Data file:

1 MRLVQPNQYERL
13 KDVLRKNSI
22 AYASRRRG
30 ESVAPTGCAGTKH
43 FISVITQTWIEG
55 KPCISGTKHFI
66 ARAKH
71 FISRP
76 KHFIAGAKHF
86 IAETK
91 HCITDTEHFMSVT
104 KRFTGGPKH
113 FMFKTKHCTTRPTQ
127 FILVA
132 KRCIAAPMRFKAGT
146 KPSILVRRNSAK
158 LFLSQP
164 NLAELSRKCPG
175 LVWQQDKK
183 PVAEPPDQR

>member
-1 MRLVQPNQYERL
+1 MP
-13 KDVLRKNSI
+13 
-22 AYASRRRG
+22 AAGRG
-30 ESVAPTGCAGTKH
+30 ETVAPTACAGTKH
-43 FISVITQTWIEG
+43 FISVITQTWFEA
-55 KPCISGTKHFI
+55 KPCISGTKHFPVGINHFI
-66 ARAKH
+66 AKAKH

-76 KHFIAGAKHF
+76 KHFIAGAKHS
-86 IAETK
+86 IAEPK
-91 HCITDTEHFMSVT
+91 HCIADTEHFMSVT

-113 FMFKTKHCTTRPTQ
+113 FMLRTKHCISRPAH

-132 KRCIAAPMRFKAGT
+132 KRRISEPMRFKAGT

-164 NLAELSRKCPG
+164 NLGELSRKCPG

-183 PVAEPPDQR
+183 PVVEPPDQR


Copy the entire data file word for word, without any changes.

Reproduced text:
1 MRLVQPNQYERL
13 KDVLRKNSI
22 AYASRRRG
30 ESVAPTGCAGTKH
43 FISVITQTWIEG
55 KPCISGTKHFI
66 ARAKH
71 FISRP
76 KHFIAGAKHF
86 IAETK
91 HCITDTEHFMSVT
104 KRFTGGPKH
113 FMFKTKHCTTRPTQ
127 FILVA
132 KRCIAAPMRFKAGT
146 KPSILVRRNSAK
158 LFLSQP
164 NLAELSRKCPG
175 LVWQQDKK
183 PVAEPPDQR

>member
-1 MRLVQPNQYERL
+1 MP
-13 KDVLRKNSI
+13 
-22 AYASRRRG
+22 AAGRG
-30 ESVAPTGCAGTKH
+30 ETVAPTACAGTKH
-43 FISVITQTWIEG
+43 FISVITQTWFEA
-55 KPCISGTKHFI
+55 KPCISGTKHFPVGINHFI
-66 ARAKH
+66 AKAKH

-76 KHFIAGAKHF
+76 KHFIAGAKHS
-86 IAETK
+86 IAEPK
-91 HCITDTEHFMSVT
+91 HCIADTEHFMSVT

-113 FMFKTKHCTTRPTQ
+113 FMLRTKHCISRPAH

-132 KRCIAAPMRFKAGT
+132 KRRISEPMRFKAGT

-164 NLAELSRKCPG
+164 NLGELSRKCPG

-183 PVAEPPDQR
+183 PVVEPPDQR